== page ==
3-D Printers Could Soon Become as Ubiquitous in the Home as Televisions


The amount of machinery and maintenance required for the 1980s predecessors to today’s 3-D printers meant that only large industrial facilities could even consider owning one, let alone paying for it. Right now, you can find residential 3-D printers on the market for about $200. Times have changed and the adoption of 3-D printing technology has advanced in much the same way as the personal computer and the smartphone.

According to Wohlers, there were more than a quarter of a million residential and light-commercial 3-D printers worldwide at the beginning of 2016. The forecast for the rest of 2017 sees a possible 1 million total units sold around the world by the end of the year.

Every technology has to start somewhere when it comes to adoption by the masses. DVD players overtook VCRs, smartphones overtook regular cellphones, etc. 3-D printing adoption faces a unique situation in most western homes, it wouldn’t really be replacing anything, it would be a brand new appliance.

This can be a curse or a blessing depending on how an industry analyst might look at it. A curse since individuals won’t already be used to the function provided by the printer or a blessing since it allows people to create things they either don’t have or need to replace. Researchers at the University of Melbourne took a look at how adoption might work and the potential for market disruption and found that while there are going to be issues, 3-D printing will take hold in Western households and classrooms.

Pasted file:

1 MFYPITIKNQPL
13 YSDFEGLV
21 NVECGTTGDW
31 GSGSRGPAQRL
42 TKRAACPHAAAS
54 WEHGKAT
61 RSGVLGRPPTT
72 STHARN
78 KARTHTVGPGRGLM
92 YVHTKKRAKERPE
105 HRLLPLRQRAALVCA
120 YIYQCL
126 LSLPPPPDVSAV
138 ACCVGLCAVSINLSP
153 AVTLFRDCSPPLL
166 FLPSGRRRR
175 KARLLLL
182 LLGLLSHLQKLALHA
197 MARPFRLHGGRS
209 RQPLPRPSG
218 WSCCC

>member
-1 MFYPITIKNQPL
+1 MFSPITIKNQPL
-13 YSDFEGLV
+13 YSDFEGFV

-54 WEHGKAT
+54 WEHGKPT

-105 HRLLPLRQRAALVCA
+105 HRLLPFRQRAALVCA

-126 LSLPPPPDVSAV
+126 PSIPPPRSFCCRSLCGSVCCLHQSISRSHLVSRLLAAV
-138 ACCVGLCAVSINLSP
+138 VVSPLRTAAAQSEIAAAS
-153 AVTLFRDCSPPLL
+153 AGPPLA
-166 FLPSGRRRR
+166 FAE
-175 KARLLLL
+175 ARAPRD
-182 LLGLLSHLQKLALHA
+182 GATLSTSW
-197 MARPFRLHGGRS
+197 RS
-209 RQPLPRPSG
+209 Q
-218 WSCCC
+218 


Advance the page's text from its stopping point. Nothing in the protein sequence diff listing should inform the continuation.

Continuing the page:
How Long Until We See an Adoptive Majority in the U.S.?

There are close to 117 million households in the U.S., right now, about 400,000 of them have a 3-D printer. By the end of the year, that number could shoot up to near 700,000 or even higher if manufacturers offer discounts for holiday shoppers. A 75% increase in adoption within the span of a year is incredible and looking increasingly likely. If 3-D printers follow an adoption curve similar to that of personal computers, 2029 would be the year more houses have a 3-D printer than do not in the U.S. On the other hand, if it follows a curve closer to that of smartphones, we can expect to see half the American market saturated by 2024. It really only takes one year of explosive sales to set off enormous adoption numbers shortly thereafter.

In much the same way apps drove smartphone sales, if a company such as Apple or Google set up a considerable amount of infrastructure to drive 3-D printer file sales, you might be looking into buying one within the next couple of years, if you haven’t already.


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3-D Printers Could Soon Become as Ubiquitous in the Home as Televisions

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